Page:Encyclopedia of Virginia Biography volume 1.djvu/31

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White, Captain John, was one of the settlers who went with Captain Ralph Lane and his colonists to Roanoke in 1586. He was an artist, and made maps of the country and drawings of the Indian life. Many of his paintings are now in the Sloane collection and in the Grenville Library in the British Museum. He was one of those to whom Raleigh assigned his patent in January, 1587, and went in charge of a second colony to Roanoke in May that year. In November he went to England for supplies, but his return to Roanoke was delayed on account of the invasion of England by the Spanish Armada. At length after three years he returned to Roanoke, but found no trace of the colony which he had left behind. Some of his maps and drawings were engraved in 1590 by De Bry in Hariot's report of the New found land of Virginia. He was living in 1594, when he wrote a letter to Raleigh. One of the lost colonists was his own daughter, wife of Ananias Dare, to whom was born a daughter, Virginia, August 18, 1587, the first child of English parents to be born in America.

Mace, Samuel, a mariner in the employment of Sir Walter Raleigh, was sent by him three times to Virginia to search for the "Lost Colony of Roanoke;" the third voyage was in 1602; he departed from Weymouth in March, and reaching the American coast forty leagues south of Cape Hatteras, spent a month searching the coast and trading with the Indians; he returned with a cargo of sassafras and roots of different kinds, but brought no news of the "Lost Colony."

James I. of England and VI. of Scotland, only child of Mary Queen of Scots, daughter of James V., by her cousin Henry Stuart, Lord Darnley. was born in the Castle of Edinburgh, June 19, 1566. He married Anne of Denmark, November 24, 1589, and was proclaimed King of England on the death of Queen Elizabeth, March 24, 1603. His reign lasted till March 27, 1625, when he died. In estimating his career, while we must condemn his subserviency to favorites like Somerset and Buckingham, and his exorbitant ideas of his prerogative, we must praise his actions in other respects. He loved peace, and was fond of books and literary men. He had patriotic views on extending the trade and power of the nation by favoring merchants, discoveries and colonization. He enlarged the privileges of the East India, the Muscovy, the Turkey and the Merchant Adventurers Companies, and granted three charters to the Virginia Company, successively increasing its powers. While he has been condemned for having the company dissolved, it cannot be said that he acted without some good reasons. The company had fallen into factions, and the terrible mortality in Virginia gave the appearance of careless administration. Of course Sandys and Southampton were not responsible for this, but subsequent events justified King James' action. As a matter of fact the colony had outgrown the care of a distant corporation. Jamestown, James river and James City county in Virginia still remind us of his name and reign.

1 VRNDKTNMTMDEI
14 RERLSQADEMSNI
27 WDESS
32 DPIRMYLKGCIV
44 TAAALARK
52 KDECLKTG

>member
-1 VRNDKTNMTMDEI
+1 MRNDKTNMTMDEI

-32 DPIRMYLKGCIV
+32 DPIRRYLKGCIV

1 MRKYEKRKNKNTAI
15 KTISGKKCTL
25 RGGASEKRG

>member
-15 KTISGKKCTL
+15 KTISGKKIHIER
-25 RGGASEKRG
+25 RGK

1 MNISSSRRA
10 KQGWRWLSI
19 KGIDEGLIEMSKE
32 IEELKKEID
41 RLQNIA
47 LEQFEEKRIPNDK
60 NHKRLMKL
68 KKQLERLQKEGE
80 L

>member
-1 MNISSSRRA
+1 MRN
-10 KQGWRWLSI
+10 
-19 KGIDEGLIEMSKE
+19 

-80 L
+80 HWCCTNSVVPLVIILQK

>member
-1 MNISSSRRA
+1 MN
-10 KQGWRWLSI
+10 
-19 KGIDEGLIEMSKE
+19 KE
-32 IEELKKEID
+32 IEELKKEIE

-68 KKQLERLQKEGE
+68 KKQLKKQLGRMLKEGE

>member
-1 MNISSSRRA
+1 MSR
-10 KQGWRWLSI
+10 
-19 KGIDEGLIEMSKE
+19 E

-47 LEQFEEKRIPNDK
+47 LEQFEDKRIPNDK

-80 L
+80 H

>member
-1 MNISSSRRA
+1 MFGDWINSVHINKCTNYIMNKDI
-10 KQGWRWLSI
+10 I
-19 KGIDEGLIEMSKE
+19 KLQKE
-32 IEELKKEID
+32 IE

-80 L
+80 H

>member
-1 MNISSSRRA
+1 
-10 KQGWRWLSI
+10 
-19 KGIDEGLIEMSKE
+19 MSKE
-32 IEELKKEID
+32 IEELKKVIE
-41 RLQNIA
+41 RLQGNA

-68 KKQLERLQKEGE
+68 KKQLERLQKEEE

Cecil, Sir Robert, Earl of Salisbury, born June 1, 1563, son of William Cecil, Lord Burleigh, whom he succeeded as secretary of state on his death in 1598. In that office he was in fact prime minister during the next five years of his life. He was sole secretary of state to James I. from 1603 to his death in 1612. He was one of the earliest and constant friends of the Virginia enterprise, and subscribed £333 6s. 8d. to its stock.